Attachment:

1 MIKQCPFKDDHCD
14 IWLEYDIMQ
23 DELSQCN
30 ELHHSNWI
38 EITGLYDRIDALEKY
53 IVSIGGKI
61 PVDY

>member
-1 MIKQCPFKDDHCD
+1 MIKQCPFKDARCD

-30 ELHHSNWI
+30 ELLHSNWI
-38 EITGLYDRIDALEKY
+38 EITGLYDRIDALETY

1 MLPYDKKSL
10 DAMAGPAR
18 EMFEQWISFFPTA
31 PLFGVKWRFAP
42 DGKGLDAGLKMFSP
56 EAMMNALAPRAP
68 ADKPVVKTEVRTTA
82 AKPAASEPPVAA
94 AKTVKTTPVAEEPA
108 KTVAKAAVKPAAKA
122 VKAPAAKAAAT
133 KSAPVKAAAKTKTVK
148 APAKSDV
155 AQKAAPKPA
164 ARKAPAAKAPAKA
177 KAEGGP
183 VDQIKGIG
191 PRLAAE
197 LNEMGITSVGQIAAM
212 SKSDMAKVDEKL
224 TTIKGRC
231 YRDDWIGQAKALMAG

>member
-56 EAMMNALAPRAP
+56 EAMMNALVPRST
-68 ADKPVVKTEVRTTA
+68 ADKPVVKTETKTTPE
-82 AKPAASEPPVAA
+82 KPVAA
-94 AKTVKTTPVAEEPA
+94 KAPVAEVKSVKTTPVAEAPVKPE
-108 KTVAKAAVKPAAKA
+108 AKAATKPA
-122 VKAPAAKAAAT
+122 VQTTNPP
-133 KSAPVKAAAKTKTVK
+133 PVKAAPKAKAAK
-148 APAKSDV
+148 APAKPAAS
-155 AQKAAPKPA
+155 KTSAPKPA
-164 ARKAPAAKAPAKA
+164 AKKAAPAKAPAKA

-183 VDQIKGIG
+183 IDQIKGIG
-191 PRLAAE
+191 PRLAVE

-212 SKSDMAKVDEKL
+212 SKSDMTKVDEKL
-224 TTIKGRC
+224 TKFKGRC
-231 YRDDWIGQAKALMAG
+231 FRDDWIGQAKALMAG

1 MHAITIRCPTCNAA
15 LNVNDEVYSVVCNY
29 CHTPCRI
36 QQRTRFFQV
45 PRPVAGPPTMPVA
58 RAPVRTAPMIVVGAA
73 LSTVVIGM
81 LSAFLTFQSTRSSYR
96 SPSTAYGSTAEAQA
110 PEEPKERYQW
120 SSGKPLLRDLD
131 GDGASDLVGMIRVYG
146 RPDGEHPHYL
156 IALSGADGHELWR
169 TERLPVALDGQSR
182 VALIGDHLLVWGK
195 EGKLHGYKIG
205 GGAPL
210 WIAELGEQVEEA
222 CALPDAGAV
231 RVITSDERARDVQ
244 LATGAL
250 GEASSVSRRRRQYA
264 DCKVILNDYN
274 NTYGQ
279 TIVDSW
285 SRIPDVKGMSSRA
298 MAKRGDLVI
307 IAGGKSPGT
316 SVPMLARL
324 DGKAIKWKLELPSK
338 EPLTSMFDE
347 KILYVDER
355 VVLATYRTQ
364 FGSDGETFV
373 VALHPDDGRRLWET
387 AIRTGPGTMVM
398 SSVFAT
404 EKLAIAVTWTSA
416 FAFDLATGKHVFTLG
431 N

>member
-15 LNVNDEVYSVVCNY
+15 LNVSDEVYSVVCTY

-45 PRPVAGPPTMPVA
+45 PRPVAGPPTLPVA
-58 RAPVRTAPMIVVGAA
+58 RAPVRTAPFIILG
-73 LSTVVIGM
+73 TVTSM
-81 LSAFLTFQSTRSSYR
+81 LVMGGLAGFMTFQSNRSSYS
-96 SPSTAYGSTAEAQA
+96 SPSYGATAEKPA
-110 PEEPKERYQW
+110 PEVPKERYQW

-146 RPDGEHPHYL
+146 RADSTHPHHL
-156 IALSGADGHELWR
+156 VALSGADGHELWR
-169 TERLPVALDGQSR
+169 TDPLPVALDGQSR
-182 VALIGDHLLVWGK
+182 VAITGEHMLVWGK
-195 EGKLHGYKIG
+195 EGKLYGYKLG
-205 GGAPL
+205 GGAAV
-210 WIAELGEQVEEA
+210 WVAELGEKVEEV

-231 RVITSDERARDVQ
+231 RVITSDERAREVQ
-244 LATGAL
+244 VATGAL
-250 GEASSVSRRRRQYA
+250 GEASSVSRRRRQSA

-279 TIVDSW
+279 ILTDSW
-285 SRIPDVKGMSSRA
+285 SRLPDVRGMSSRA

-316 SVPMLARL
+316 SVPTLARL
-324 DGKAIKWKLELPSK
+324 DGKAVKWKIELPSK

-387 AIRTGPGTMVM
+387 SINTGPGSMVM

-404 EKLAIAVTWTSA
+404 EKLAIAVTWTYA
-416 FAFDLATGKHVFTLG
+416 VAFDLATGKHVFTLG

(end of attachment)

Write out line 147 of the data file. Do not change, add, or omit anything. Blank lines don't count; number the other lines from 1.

+285 SRLPDVRGMSSRA